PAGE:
After her first sonogram, Meredith Levine anxiously watched the nurse put the results into an envelope. She didn’t want to know the sex of her baby. But even as her husband restrained her from tearing the envelope from the nurse’s hands, she was comforted by the fact that there was one other person besides her doctor who’d be in on the secret. That envelope was being sent to Stephen Johnson, the designer of her nursery.
In pre-sonogram days, if you wanted an elegant crib-space ready upon your return from the maternity ward, you’d have to go with something beige. Now you can have it both ways: that magic moment when the doctor calls out, “It’s a girl!”—and the ability to decorate in advance with gender-correct wallpaper. Mothers are authorizing obstetricians to send sonogram results directly to baby stores. Then, à la Extreme Makeover: Home Edition, some stores will even put the room together while moms are in the hospital, for a kind of surprise after the surprise.
When Levine stopped by Johnson’s shop, Blue Bench—co-owned by his sister Susan—during her pregnancy, he would taunt, “We know and you don’t!” But Johnson wasn’t always so comfortable with such knowledge. “The first person that asked for this, I was like, ‘Are you kidding me? I don’t want to know the sex of your baby!’ ” Now “it’s just like everything else.”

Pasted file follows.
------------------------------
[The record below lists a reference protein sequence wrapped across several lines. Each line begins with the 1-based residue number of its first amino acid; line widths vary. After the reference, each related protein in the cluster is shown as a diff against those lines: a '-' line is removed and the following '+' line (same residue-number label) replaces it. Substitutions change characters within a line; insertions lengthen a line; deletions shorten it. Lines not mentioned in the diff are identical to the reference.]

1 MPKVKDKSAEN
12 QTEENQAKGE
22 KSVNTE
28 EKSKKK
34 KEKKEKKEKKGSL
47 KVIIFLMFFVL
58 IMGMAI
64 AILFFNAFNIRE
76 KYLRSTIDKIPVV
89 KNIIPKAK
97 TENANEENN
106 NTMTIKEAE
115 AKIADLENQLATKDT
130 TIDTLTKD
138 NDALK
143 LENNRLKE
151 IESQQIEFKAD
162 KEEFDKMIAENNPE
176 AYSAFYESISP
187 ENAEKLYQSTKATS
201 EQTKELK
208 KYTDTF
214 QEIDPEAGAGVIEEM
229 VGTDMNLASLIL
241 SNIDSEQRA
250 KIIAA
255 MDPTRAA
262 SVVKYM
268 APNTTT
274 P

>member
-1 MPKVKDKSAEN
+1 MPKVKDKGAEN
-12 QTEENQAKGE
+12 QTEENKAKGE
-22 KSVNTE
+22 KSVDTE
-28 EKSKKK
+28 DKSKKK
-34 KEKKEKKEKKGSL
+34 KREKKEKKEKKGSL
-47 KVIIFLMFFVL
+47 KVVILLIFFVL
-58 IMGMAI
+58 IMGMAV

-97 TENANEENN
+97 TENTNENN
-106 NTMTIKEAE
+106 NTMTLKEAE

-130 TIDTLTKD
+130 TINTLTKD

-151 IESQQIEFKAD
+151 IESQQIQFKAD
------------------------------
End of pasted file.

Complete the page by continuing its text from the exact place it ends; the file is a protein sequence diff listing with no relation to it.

Of course, you don’t want your decorator to completely surprise you. Even as they cede this intimate fact about themselves, mothers retain control. Naturally, they choose two sets of patterns, with the store ordering one before the big day. “It’s pretty funny when they call en route to the hospital,” says Johnson. “They’ll say, ‘I’m fine, but I’m in labor, so can you deliver the nursery?’ ” Sara Cooper was surprised to end up with both sets of layettes she’d selected from the Upper East Side’s La Layette. She had twins, a boy and a girl. “I’m a little anal, so I wanted to have the appropriate linens,” she says. “My doctor found it very funny.”
Less amused are the in-laws, says Johnson. “They can’t believe strangers know the sex and they don’t.” Some family members beg stores for the info: “They say, ‘Please, we’ll give you a nice gift!’ ” says Angela Conrow, co-owner of Plain Jane. Others try trickery. “We had a client whose sister called saying it was okay to tell her,” adds Johnson. “We said, ‘Hell no!’ ”